Blocker-Adams formally withdrew from the race early Monday, Richmond County Board of Elections Executive Director Lynn Bailey said.
The move means any votes cast for her in advance or on Election Day “are considered null and shall not be counted,” Bailey said.
Notices will be placed in each precinct today to inform voters that though her name is on the ballot, Blocker-Adams is no longer a candidate.
Her decision leaves four remaining mayoral candidates: Charles Cummings, state Sen. Hardie Davis, Commissioner Alvin Mason and Lori Myles.
In a four-paragraph statement, Blocker-Adams said she awakened at 3 a.m. Sunday with the realization that “I could not be an effective mayor.”
“Even if I stayed in the race and won or was in a runoff, they would continue to work toward running my name into the ground, and I don’t want that for
my family,” the statement said.
Last week, one of Blocker-Adams’ creditors provided to news media copies of three unpaid Aiken County court judgments against her from more than a decade ago exceeding $70,000.
Subsequently, The Augusta Chronicle became aware of more than 40 eviction or dispossessory notices served against her since 2005, when she first ran for mayor.
After the reports, Blocker-Adams announced Thursday that she was “suspending” her campaign but did
not formally withdraw, meaning her votes would be counted.
Any votes now for Blocker-Adams won’t be counted and won’t appear in ballot totals, although turnout in other races will give an indication of the level of support she had, Bailey said.
Blocker-Adams, who billed herself as an entrepreneur and pro-business candidate, said that “this past week has been the worst in my life, and as horrible and painful as it was, it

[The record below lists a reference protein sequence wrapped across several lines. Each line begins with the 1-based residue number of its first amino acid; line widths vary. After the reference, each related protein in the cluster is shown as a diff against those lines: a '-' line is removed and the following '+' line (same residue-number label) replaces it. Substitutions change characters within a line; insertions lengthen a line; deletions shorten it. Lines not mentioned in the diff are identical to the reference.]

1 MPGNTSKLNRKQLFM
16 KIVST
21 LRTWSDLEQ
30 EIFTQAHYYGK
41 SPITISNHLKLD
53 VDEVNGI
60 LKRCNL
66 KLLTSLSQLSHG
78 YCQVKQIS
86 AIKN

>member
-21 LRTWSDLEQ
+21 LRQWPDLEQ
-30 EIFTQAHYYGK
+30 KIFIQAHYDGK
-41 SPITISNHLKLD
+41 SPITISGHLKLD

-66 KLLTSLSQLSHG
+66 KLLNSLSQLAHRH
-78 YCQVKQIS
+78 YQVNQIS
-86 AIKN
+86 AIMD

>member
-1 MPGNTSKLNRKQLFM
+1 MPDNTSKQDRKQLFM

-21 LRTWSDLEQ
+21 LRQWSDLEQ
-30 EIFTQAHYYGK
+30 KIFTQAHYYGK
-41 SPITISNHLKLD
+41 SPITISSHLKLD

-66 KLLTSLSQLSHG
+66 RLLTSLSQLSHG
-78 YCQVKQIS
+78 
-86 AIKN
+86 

showed me in the past 20 years I have been too prideful, too independent and in denial about my personal finances.”
She said she hadn’t been “transparent” with her campaign team, which
denied having advance knowledge of her financial issues.
“I will make right by every debt I have incurred. I will work to mend the trust that I have lost and rebuild the relationships that were damaged,” she said in her statement. “I appreciate every single vote that may have already been cast for me, and now it is time to do what is best for the city I love, Augusta, Ga.”
Blocker-Adams said she had intended to stay in the race and allow her supporters’ votes to be counted but determined Sunday night that “it would cost the taxpayers in Augusta-Richmond County money to have my name withdrawn after the race.”
Davis and Mason both declined to comment on Blocker-Adams’ decision. Myles said, “I hate that this happened to her in the midnight hour,” and wished Blocker-Adams well.
Cummings said he hoped to get some of her supporters.
Republican elections observer Dave Barbee said he expected Blocker-Adams’ decision to benefit Davis the most.
“It shrunk the pool,” Barbee said, making the 50 percent of votes plus one needed to win outright a possibility for Davis, who garnered 36 percent of votes in a May 1 landline poll to Blocker-Adams’ second-place 16 percent.
Bailey said she expected between 30 and 40 percent of Augusta’s 100,000 registered voters to participate in the election.
About 6,617 people voted early during 16 days of advance voting, including about 2,600 who cast ballots before Blocker-Adams’
financial issues becoming public.